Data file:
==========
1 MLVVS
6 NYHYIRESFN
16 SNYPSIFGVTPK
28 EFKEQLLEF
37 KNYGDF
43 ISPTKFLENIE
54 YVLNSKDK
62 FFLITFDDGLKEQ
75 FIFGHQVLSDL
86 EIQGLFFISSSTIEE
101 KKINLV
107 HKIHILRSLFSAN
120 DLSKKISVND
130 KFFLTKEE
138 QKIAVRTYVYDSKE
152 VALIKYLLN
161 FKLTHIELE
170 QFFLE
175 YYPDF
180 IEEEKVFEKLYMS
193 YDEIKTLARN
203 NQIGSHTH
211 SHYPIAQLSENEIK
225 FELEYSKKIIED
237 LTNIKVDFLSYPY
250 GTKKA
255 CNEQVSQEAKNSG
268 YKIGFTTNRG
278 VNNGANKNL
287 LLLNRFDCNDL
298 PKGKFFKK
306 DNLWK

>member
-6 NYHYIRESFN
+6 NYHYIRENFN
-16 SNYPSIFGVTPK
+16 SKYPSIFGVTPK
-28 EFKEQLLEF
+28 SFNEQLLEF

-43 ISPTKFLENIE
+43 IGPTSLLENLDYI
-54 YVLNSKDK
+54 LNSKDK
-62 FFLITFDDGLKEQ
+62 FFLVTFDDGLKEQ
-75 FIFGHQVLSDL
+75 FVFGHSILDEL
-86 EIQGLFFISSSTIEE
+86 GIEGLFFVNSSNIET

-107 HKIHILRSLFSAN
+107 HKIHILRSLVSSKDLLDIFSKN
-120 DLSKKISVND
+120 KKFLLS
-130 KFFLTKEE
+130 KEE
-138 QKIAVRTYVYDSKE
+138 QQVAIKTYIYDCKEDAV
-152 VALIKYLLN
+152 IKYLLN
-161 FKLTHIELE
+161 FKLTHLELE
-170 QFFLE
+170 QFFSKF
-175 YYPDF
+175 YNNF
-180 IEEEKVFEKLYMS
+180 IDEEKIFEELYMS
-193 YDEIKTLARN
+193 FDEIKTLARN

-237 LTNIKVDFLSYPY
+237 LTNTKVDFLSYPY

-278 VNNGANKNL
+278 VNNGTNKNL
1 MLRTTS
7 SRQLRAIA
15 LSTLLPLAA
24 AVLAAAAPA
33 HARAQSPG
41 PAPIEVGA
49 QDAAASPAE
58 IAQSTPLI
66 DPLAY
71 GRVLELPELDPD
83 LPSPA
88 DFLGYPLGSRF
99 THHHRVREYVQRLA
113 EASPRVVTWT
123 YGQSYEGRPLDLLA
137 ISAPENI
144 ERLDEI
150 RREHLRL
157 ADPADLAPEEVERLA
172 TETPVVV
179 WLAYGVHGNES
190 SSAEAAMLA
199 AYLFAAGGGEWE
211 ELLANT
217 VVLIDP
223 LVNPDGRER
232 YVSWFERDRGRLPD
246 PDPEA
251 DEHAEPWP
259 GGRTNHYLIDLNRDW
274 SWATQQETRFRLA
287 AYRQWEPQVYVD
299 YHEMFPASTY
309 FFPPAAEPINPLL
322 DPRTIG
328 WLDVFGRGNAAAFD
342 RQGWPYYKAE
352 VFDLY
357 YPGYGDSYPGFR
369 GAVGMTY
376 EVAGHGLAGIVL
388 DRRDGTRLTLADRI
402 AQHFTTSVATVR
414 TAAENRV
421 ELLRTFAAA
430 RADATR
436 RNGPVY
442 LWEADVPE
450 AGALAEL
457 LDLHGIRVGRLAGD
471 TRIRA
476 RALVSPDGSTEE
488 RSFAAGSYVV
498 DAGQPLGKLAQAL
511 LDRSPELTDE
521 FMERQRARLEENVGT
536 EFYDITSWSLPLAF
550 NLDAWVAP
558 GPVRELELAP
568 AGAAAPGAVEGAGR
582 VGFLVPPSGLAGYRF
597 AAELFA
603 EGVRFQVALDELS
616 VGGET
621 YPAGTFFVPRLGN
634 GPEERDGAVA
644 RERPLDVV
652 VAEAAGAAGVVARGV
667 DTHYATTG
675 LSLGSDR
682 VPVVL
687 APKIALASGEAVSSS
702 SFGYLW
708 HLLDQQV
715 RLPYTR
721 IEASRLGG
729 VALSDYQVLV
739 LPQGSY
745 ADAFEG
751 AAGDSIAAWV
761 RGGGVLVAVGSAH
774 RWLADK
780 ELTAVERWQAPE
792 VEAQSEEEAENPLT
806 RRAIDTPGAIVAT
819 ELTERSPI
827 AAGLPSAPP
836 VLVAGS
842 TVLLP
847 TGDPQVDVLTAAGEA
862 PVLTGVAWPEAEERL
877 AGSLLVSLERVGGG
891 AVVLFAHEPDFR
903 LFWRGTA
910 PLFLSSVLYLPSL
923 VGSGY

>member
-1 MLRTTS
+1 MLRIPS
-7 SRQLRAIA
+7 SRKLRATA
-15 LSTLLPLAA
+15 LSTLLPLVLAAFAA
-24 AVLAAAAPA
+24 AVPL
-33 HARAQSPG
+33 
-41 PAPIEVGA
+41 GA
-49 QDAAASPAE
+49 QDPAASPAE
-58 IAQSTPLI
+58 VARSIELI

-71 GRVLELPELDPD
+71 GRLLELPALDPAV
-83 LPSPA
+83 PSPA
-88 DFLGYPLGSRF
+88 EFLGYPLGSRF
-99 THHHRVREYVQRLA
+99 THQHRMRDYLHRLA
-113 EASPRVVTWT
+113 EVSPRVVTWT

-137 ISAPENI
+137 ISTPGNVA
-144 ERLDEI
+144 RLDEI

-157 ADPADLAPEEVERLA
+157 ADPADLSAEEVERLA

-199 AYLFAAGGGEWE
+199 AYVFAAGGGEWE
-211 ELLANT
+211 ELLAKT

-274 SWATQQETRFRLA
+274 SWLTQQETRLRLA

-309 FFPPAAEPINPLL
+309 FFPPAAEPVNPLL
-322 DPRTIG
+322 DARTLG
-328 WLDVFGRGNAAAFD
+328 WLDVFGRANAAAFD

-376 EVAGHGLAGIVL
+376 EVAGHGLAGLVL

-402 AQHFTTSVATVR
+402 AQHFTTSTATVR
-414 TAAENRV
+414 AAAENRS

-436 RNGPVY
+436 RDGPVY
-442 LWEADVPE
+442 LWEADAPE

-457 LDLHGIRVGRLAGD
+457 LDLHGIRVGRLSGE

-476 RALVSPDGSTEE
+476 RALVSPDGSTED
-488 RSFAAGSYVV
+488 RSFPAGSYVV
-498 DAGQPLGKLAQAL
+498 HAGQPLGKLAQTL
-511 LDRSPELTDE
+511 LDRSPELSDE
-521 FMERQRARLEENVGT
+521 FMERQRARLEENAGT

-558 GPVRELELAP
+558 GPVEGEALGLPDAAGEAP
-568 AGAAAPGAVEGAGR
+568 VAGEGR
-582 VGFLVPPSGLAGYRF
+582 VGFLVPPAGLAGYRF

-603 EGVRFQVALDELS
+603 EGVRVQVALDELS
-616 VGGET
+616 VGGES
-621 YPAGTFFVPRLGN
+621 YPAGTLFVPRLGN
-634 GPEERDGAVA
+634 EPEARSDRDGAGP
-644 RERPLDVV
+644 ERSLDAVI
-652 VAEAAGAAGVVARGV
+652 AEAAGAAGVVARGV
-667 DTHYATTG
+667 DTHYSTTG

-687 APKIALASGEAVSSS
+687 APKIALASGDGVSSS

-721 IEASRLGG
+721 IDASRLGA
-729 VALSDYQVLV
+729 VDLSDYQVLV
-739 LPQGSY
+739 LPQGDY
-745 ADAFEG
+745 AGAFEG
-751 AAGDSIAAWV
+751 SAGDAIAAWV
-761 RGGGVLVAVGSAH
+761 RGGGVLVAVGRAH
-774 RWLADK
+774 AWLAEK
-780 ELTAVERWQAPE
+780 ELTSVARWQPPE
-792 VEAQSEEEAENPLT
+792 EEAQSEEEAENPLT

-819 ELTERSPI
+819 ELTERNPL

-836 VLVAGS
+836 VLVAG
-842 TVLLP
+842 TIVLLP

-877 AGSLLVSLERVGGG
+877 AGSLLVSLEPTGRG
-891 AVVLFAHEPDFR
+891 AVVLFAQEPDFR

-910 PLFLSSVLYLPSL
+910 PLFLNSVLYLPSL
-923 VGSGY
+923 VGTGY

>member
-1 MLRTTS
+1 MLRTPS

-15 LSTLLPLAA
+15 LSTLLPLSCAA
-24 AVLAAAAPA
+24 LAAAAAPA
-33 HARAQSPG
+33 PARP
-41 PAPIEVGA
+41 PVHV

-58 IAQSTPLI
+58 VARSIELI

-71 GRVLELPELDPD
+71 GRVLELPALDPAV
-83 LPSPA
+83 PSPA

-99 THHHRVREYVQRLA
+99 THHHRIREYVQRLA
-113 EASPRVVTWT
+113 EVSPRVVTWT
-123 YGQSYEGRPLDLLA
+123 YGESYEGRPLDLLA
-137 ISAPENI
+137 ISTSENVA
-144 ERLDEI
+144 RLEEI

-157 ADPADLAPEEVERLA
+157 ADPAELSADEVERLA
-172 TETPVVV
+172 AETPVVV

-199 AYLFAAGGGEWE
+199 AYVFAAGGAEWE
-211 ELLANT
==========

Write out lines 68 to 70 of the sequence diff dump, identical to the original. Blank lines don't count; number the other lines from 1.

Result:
-193 YDEIKTLARN
+193 FDEIKTLARN

-237 LTNIKVDFLSYPY